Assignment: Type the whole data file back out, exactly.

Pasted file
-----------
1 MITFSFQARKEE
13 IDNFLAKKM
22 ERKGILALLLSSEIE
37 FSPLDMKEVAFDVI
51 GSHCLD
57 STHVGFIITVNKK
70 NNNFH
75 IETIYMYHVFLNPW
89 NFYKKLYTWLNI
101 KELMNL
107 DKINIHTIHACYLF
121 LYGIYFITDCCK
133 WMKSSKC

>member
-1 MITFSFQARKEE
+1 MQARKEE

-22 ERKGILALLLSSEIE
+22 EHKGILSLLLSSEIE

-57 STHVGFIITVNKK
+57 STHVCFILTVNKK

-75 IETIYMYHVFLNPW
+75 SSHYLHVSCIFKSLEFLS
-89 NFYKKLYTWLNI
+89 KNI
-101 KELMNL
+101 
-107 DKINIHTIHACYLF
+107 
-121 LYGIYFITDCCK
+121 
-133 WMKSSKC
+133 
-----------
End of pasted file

1 MITFSFQARKEE
13 IDNFLAKKM
22 ERKGILALLLSSEIE
37 FSPLDMKEVAFDVI
51 GSHCLD
57 STHVGFIITVNKK
70 NNNFH
75 IETIYMYHVFLNPW
89 NFYKKLYTWLNI
101 KELMNL
107 DKINIHTIHACYLF
121 LYGIYFITDCCK
133 WMKSSKC

>member
-1 MITFSFQARKEE
+1 MQARKEE

-22 ERKGILALLLSSEIE
+22 EHKGILSLLLSSEIE

-57 STHVGFIITVNKK
+57 STHVCFILTVNKK

-75 IETIYMYHVFLNPW
+75 SSHYLHVSCIFKSLEFLS
-89 NFYKKLYTWLNI
+89 KNI
-101 KELMNL
+101 
-107 DKINIHTIHACYLF
+107 
-121 LYGIYFITDCCK
+121 
-133 WMKSSKC
+133 